restricted access This You Call Civilization? (review)
In lieu of an abstract, here is a brief excerpt of the content:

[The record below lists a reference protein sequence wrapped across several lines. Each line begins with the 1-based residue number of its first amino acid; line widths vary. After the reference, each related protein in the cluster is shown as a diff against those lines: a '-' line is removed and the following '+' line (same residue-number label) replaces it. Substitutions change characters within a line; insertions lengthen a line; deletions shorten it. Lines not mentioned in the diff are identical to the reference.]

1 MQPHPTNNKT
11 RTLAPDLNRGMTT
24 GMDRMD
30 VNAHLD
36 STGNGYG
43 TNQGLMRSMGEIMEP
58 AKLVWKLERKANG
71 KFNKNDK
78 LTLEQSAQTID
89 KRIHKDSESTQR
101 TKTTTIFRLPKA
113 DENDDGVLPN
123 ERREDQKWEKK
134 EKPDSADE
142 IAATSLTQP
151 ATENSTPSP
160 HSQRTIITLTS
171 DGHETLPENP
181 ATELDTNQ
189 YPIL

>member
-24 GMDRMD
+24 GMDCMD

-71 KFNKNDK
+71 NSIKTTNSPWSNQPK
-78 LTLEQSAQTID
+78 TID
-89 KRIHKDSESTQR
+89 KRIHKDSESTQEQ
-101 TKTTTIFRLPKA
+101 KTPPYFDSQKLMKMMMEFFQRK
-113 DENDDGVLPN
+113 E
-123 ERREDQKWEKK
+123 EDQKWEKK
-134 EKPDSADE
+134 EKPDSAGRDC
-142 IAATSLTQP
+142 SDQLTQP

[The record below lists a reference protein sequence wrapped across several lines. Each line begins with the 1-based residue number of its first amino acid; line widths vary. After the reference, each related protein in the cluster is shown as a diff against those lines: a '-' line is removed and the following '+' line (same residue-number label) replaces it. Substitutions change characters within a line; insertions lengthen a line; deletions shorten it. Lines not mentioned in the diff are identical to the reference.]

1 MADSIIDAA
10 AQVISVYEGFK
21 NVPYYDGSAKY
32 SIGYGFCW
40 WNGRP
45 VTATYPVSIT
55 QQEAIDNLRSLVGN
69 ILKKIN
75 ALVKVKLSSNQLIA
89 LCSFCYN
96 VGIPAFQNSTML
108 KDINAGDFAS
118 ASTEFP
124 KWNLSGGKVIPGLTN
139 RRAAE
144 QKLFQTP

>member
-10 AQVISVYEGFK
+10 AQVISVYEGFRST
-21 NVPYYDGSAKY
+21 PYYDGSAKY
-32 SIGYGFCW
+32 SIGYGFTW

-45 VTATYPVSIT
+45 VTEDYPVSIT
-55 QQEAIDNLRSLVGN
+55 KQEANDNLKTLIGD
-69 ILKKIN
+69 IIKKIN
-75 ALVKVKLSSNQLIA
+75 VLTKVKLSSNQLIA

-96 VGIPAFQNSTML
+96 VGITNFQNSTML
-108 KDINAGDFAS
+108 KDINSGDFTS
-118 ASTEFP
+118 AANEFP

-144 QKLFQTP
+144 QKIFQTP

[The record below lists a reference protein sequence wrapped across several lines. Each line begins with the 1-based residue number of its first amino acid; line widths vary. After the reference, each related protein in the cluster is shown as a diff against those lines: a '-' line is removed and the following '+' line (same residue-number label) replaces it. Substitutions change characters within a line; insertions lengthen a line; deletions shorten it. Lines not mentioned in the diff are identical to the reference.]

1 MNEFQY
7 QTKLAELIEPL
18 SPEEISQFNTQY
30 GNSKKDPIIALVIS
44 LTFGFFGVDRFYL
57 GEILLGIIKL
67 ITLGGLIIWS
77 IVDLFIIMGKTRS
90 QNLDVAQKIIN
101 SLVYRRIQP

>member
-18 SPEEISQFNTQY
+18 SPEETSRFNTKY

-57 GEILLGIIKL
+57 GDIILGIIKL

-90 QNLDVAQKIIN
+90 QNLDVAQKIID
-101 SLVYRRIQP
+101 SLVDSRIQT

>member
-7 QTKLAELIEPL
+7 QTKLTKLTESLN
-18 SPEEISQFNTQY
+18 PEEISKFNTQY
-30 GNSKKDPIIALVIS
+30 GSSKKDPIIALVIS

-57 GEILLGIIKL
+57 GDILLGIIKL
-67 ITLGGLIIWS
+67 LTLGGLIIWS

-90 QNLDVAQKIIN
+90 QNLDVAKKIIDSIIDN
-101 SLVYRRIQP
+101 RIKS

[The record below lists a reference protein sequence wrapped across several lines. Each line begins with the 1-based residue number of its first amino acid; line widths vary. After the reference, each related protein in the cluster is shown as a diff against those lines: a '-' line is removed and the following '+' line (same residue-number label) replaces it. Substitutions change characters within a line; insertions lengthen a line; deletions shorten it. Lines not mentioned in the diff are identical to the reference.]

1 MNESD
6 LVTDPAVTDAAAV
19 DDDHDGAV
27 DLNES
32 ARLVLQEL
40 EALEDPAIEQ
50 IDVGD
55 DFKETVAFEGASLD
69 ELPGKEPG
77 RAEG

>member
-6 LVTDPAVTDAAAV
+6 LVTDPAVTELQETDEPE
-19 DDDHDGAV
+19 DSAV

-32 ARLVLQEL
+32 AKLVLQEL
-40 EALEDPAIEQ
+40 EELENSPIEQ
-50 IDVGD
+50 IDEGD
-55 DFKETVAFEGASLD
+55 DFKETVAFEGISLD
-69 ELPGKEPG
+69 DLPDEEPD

reviews Wangechi Mutu This You Call Civilization? Art Gallery of Ontario, Toronto February 24–May 23, 2010 This You Call Civilization? was a midcareer retrospective of sorts for the New York–based artist Wangechi Mutu. Featuring sixteen bodies of work that included two video projections, three installations , and numerous collages, the exhibition marked the first large-­ scale mounting of the artist’s work in Canada and her first solo show in North America . None of the pieces in the exhibition was a new work, and although Mutu ’s 2001 Pin-­ Up series (her first body of work that received critical acclaim) was noticeably absent, the collection provided a cohesive overview of the artist’s oeuvre. Moving through the exhibit , I was struck not only by her deft handling of the collage medium (for which she is most widely known) and the way her clever and often humorous layerings simultaneously disarm and disrupt viewers’ expectations of the familiar , but also by the myriad ways in which her works interrogate the realm of black femininity and the violence that is visited upon the (black) female body, and by the extent to which all of her work engages the problems and transgressive possibilities of positing Africa as a “Third World space.” In Medical Collages (2006) Mutu addresses how disciplines such as anthropology and ethnology have sought to classify and categorize the black African female body under the guise of scientific objectivity. Beginning with found medical drawings of uterine tumors (a condition said to affect 75 percent of black women) and other “feminine” maladies, Mutu digitally reproduces the drawings, then overlays them with fragmented photographic images, such as disembodied eyes, mouths, legs, buttocks, and arms, that replicate the objectification of women’s bodies in both medical illustrations and fashion and pornographic magazines . The slicing and cutting implicit in the act of collaging also reference physical augmentation in the form of plastic surgery, as does the seemingly haphazard arrangement of the figures’ features in the work. Along with alluding to the stereotypes of black subjects as animalistic and subhuman, these images also reveal the disjuncture and self-­ alienation that can result when black women attempt to adhere to Eurocentric definitions of beauty. The 2006 installation The Ark Collection comprised thirty-­ two modified postcards placed in four vitrines. Each postcard is a collage that Mutu created by combining pornographic images of black women with postcards of indigenous sub-­ Saharan African women in “traditional” attire; these images were originally published under the title Women of the African Ark. Purporting to put forth “accurate” depictions of “Africanness,” the images are problematic on numerous counts: they conflate an entire continent to the representation of a few individuals and depict Africans as primitive, ahistorical, and Wangechi Mutu, Medical Collages 1 of 12, Complete Prolapsus of the Uterus, 2005. Glitter, collage, and ink on found medical illustration paper, 45 × 30 cm. Courtesy the artist, Susanne Vielmetter, Los Angeles Projects, and Sikkema Jenkins & Co.© 2010 by Nka Publications Journal of Contemporary African Art• 27• Fall 2010 126 • Nka removed from modernity. Both the pornographic images and the ethnographic postcards objectify black women, and yet another level of objectification gets added by having these images on display in the vitrines. We can see this work as an allusion to Saartje Baartman , the so-­ called Hottentot Venus, a Khoisan woman displayed at fairs and in museums in London and Paris during the 1800s because of her protruding buttocks and apparently enlarged labia. But although Mutu’s collaged postcards combine images such that they occasionally conflate the various universal ways in which African diasporic women are hypersexualized, she more often protects the depicted women from further objectification. By replacing sections of their bodies with images of fabric or another subject’s body, Mutu ultimately thwarts such objectification or consumption by the colonial gaze. With the other works in the exhibition we saw Mutu interrogating the politics of space. The gallery walls were painted white, with a dark color evocative of mold seeping through at the bottoms. Another work, The Wounded Wall, consisted of a light blue latex wall punctured by red markings. Mutu has stated that she first began to employ the trope of a punctured...